Beliefs and Values in Science Education

By Michael Poole | Go to book overview

CHAPTER 5
'In the beginning …'
– cosmology and creation

'The mind of God'?

… we shall all… be able to take part in the
discussion of the question of why it is that we and
the universe exist. If we find the answer to that, it
would be the ultimate triumph of human reason -
for then we would know the mind of God.

Stephen Hawking1

The closing words of Hawking's best seller, A Brief History of Time, are some of the most quoted in popular presentations about the origins of the universe. Hawking admits in 'A Brief History of A Brief History', 'In the proof stage I nearly cut the last sentence in the book … Had I done so, the sales might have been halved'.2 Others have adopted his words and The Mind of God3 became the title of another popular book on cosmology, whose appearance was marked by a debate at The Royal Society entitled, 'Has science eliminated the need for God?4The word 'God' features frequently in this chapter, since it does in much current popular literature on cosmology and the search for Theories of Everything (TOEs). So something must be said about its meanings. Public opinion polls produce high ratings for belief in God, and reflect the wide variety of meanings assigned to the word. To one person it means some 'force' 'behind' the universe, to another it is used for phenomena currently inexplicable by science, while to yet others it refers to a personal Being. Within this book, I am taking for my meaning the so-called 'God of the philosophers', viz. transcendent con scious agency, a cumbersome phrase which needs unpacking:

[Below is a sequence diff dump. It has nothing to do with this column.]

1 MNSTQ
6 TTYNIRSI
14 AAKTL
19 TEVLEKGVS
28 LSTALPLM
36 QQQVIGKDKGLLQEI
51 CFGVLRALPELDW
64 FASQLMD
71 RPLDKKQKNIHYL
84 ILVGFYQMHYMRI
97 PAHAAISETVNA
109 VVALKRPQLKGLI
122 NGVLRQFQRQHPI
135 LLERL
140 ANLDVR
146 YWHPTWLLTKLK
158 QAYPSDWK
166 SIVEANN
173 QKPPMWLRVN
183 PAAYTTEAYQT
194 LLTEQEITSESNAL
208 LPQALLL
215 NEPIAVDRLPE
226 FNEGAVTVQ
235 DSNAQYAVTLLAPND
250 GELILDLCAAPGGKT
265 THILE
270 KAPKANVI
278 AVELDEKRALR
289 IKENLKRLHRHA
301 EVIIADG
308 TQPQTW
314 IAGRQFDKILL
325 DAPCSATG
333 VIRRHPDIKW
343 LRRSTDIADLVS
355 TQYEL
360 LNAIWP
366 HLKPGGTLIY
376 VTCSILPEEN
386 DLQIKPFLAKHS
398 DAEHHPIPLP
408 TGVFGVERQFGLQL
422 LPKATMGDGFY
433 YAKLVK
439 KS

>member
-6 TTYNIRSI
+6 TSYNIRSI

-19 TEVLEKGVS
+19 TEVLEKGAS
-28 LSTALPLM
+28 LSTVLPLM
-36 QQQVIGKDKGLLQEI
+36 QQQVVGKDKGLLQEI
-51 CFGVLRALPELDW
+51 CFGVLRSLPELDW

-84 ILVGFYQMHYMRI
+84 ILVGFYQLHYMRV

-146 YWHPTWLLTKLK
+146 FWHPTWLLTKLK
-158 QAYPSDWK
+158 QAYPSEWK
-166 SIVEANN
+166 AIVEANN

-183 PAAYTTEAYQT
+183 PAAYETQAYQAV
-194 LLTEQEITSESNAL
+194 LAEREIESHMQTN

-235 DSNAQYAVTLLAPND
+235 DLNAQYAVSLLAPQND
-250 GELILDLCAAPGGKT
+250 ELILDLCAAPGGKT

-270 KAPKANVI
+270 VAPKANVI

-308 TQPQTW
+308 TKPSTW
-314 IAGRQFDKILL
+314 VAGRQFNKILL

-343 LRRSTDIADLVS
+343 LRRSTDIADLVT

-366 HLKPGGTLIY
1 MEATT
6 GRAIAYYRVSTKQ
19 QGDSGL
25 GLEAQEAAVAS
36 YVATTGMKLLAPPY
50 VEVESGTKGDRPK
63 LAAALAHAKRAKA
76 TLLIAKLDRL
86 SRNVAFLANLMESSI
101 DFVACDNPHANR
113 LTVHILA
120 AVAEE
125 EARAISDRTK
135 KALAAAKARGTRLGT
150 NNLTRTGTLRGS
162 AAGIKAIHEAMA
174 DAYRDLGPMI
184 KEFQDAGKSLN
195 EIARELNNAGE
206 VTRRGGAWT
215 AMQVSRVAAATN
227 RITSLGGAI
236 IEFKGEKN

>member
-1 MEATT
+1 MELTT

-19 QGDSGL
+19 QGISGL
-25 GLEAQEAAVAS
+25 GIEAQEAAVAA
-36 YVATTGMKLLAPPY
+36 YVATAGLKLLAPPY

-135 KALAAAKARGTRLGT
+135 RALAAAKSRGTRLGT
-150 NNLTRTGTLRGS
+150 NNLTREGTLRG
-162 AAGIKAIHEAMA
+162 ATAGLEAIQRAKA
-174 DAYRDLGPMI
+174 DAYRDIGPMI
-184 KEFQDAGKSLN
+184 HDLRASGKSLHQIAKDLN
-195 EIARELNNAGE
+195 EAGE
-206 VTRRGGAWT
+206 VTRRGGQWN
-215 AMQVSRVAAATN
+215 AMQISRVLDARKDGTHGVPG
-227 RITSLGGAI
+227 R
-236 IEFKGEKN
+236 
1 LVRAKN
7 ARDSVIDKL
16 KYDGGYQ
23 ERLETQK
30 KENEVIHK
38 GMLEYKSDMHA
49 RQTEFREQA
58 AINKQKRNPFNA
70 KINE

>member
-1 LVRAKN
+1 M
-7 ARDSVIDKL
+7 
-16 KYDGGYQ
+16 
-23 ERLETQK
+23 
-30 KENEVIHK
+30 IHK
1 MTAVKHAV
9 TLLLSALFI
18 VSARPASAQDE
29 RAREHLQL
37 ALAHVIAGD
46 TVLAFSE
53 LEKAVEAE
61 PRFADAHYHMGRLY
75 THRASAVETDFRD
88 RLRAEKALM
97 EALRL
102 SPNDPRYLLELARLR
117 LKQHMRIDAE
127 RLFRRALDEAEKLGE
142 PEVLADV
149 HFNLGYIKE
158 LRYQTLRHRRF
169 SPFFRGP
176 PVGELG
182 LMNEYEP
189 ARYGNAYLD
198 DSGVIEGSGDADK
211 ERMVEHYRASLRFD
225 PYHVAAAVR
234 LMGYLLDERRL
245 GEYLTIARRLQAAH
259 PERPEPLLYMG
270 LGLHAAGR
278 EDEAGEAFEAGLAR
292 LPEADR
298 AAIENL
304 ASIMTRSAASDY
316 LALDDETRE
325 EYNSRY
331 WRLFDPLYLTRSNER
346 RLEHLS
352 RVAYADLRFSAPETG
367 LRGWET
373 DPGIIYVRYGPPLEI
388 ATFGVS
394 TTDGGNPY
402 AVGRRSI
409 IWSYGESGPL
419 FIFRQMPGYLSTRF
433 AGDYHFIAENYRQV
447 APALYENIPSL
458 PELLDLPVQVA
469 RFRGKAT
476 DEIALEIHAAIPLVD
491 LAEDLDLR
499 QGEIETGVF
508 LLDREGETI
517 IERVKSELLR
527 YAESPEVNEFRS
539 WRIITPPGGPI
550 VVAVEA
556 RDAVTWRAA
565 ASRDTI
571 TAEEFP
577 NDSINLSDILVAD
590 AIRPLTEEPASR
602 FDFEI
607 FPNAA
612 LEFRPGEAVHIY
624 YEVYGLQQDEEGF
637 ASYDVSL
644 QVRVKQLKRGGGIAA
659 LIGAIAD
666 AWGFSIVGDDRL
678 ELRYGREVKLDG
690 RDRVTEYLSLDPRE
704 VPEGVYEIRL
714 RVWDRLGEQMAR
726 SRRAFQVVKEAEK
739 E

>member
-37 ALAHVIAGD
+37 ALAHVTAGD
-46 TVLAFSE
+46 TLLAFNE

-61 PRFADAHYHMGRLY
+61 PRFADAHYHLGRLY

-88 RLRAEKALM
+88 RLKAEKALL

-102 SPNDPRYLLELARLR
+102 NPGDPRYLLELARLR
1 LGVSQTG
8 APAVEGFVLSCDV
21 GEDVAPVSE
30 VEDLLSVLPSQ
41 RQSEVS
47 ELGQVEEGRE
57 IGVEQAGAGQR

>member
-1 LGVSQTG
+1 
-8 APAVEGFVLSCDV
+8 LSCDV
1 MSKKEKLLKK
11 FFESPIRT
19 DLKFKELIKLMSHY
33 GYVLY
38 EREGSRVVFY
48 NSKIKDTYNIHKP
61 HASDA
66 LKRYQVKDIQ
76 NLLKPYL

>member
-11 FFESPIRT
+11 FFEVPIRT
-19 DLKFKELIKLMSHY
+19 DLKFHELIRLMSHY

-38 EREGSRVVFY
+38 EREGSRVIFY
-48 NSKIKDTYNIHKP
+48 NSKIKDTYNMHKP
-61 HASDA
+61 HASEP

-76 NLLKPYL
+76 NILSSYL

transcendent – greater than us, existing independently of the created world;
conscious – indicating the most appropriate language for God is personal language;
agency – an active cause through which power is exerted or purposes are achieved.

This somewhat clinical terminology is not intended to deny factors like relationships between God and people, but such considerations are not the concern of this book.

The chapter starts by looking at how beliefs, particularly about God – or the absence of God are embedded in many discussions about origins. This is followed by an examination of whether particular theories of origins have any implications for or against such beliefs. This necessitates reflecting on 'creation' as used in popular language and by scientists and theologians. Then, since certain vocal popularisers of science have gone to some lengths to promote the idea that scientific explanations of origins displace divine agency and purpose, the nature of explanation needs examining in order to assess such claims. The chapter ends with a look at the anthropic principle.

-81-

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